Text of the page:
Google I/O 2023: Google's answer to ChatGPT arriving in 180 countries
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Google is going "all in" with artificial intelligence, lighting up the next stage at Google I/O 2023 with its experimental AI, Bard. Bard will roll out today without any waiting list, and the service will soon be available in 180 countries and territories.
Somehow, we had a feeling that Google I/O would be a pure AI festival. Among the editorial team, we (rightfully) decided against a drinking game where we would down a shot each time "AI" was mentioned after the first five minutes of the keynote. That was an excellent call because otherwise, none of us would be alive to write this report.
Basically, everything in the keynote was about artificial intelligence. Some of them covered language models based on generative AI like "Bard", while others included services such as Google Maps, Google Photos, or Gmail, all of which will be boosted with AI services in the future.
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Google Bard: Now Google is attacking ChatGPT
When Google Bard was announced a few months ago, it looked like Google was not primed to counter ChatGPT's success. Today at Google I/O 2023, there was a very confident and ambitious presentation that included an announcement that the service will be made available to virtually everyone.
Until now, there was only a very limited circle of users, not to mention being geographically limited to the USA and the UK. Those who wanted to test Bard out could join a queue at best. The queue has now disappeared, and users in 180 countries will gradually be able to access the language model AI. In addition, Bard now speaks Korean and Japanese as well as English. There is no German support just yet, but fret not, another 40 languages are to follow soon.
At the moment, Bard doesn't work for me, so you might have to be patient for a while. Why not try your luck with Google Bard? Let me know in the comments if it already works for you. Bard is not only being made more widely available, but it is also supposed to have more going for it now.
Recently, Google upgraded Bard to PaLM 2, which is a much more powerful language model. For example, Bard now handles 20 programming languages - and Google itself is making eager use of it. If you are a professional programmer, you can start looking for new vacancies at Jobbio. Bard is also said to have learned a lot in the fields of mathematics and logic.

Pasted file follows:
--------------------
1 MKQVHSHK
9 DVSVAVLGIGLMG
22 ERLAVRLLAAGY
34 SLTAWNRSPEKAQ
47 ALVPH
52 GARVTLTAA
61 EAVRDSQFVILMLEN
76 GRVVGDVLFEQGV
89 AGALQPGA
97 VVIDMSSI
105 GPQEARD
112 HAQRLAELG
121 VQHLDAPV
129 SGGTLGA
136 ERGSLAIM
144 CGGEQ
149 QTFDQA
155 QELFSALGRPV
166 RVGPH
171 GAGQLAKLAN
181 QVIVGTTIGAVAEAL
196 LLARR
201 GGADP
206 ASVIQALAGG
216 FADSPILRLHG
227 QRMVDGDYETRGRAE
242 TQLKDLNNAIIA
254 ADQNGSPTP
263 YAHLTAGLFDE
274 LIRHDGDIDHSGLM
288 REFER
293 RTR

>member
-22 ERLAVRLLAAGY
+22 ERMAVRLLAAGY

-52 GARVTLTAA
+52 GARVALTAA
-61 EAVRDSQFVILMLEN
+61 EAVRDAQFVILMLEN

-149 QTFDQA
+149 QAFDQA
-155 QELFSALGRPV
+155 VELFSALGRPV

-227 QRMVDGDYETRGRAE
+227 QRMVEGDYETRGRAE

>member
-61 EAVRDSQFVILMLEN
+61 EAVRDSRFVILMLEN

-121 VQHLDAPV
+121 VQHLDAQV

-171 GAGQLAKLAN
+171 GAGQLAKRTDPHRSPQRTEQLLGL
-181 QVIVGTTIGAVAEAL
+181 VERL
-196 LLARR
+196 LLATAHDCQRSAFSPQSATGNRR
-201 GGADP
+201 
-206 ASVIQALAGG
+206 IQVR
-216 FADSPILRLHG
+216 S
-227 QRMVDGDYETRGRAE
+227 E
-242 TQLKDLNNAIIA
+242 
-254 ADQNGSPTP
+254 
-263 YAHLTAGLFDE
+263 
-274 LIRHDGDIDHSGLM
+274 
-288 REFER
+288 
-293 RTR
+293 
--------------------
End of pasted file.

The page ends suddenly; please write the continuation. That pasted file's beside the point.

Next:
Bard learns to see and integrate services like Gmail, Docs, and Maps
Soon, Bard will also have a visual component. You will then be able to ask for sights in a city and receive the appropriate images in addition to a textual answer. In addition, you will be able to integrate pictures as well as text prompts - just like with GPT-4. It would be possible, for instance, for you to show photos to Bard, and Bard will then provide you with suitable and funny captions. This is made possible thanks to the Google Lens skills that Bard acquires.
Google has a lot more in store for the near future, including a dark mode and an export button that lets you export and execute programming code. More interestingly, in my opinion, is how Bard will be able to tag citations and link to sources in the future.
As mentioned, Google will also be able to integrate its services with the language model, thanks to Bard. Docs, Drive, Gmail, Maps, and other services will become part of the Bard experience. Is that not enough for you? If so, you might be interested to know that there will also be extensions for Bard from external partners. Adobe, for instance, will be one of the first few partners, allowing Google's language model and Adobe's Firefly (an image-based AI) to work hand in hand. For you, that means simply asking Bard to take a picture for you, just like it's already possible with tools like Midjourney.
Companies like Kayak, OpenTable, ZipRecruiter, Instacart, Wolfram, and Khan Academy have already been named as additional partners, and of course, Google will be busy landing more partners. During the keynote, Google repeatedly mentioned the responsibility that comes with these powerful tools and that security is at the top of the list. The Palo Alto company also emphasized that development is still in its infancy.
In other words, don't expect any miracles for now. This is good news for me, because it means that my job is still safe, at least for the next few weeks. I also don't like to make any final judgments about how good this AI actually is at this point. Presentation at a keynote and using the Bard AI live are worlds apart. It does look like Google has recovered from its ChatGPT shock for now and is willing to rock the AI boat by playing catch up with its rivals.
What is your attitude towards this topic? Have you dealt with artificial intelligence before and experienced its consequences in your own life? Feel free to let us know in the comments. I find the topic exciting and creepy at the same time, what about you?